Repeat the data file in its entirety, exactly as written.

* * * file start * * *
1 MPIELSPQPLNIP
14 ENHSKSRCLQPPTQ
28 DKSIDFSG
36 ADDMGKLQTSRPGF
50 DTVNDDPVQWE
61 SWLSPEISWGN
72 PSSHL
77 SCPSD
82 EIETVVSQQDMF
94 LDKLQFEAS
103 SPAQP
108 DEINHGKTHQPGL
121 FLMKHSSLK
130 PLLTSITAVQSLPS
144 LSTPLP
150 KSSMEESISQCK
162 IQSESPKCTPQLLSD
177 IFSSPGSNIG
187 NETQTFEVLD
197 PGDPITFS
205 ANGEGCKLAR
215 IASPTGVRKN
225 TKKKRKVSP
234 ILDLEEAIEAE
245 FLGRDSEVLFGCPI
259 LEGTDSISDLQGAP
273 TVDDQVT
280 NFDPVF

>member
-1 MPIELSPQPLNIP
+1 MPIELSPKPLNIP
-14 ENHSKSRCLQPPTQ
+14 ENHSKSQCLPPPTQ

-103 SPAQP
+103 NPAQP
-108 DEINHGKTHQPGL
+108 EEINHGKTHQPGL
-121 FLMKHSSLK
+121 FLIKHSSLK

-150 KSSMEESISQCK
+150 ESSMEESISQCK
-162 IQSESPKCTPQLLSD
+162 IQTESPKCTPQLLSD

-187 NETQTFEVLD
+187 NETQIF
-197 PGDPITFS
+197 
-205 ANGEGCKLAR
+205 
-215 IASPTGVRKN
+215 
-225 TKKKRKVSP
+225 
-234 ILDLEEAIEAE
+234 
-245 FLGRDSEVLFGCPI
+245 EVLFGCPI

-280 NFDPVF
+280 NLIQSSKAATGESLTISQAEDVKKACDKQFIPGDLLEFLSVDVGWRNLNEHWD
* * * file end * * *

1 MPIELSPQPLNIP
14 ENHSKSRCLQPPTQ
28 DKSIDFSG
36 ADDMGKLQTSRPGF
50 DTVNDDPVQWE
61 SWLSPEISWGN
72 PSSHL
77 SCPSD
82 EIETVVSQQDMF
94 LDKLQFEAS
103 SPAQP
108 DEINHGKTHQPGL
121 FLMKHSSLK
130 PLLTSITAVQSLPS
144 LSTPLP
150 KSSMEESISQCK
162 IQSESPKCTPQLLSD
177 IFSSPGSNIG
187 NETQTFEVLD
197 PGDPITFS
205 ANGEGCKLAR
215 IASPTGVRKN
225 TKKKRKVSP
234 ILDLEEAIEAE
245 FLGRDSEVLFGCPI
259 LEGTDSISDLQGAP
273 TVDDQVT
280 NFDPVF

>member
-1 MPIELSPQPLNIP
+1 MPIELSPKPLNIP
-14 ENHSKSRCLQPPTQ
+14 ENHSKSQCLPPPTQ

-103 SPAQP
+103 NPAQP
-108 DEINHGKTHQPGL
+108 EEINHGKTHQPGL
-121 FLMKHSSLK
+121 FLIKHSSLK

-150 KSSMEESISQCK
+150 ESSMEESISQCK
-162 IQSESPKCTPQLLSD
+162 IQTESPKCTPQLLSD

-187 NETQTFEVLD
+187 NETQIF
-197 PGDPITFS
+197 
-205 ANGEGCKLAR
+205 
-215 IASPTGVRKN
+215 
-225 TKKKRKVSP
+225 
-234 ILDLEEAIEAE
+234 
-245 FLGRDSEVLFGCPI
+245 EVLFGCPI

-280 NFDPVF
+280 NLIQSSKAATGESLTISQAEDVKKACDKQFIPGDLLEFLSVDVGWRNLNEHWD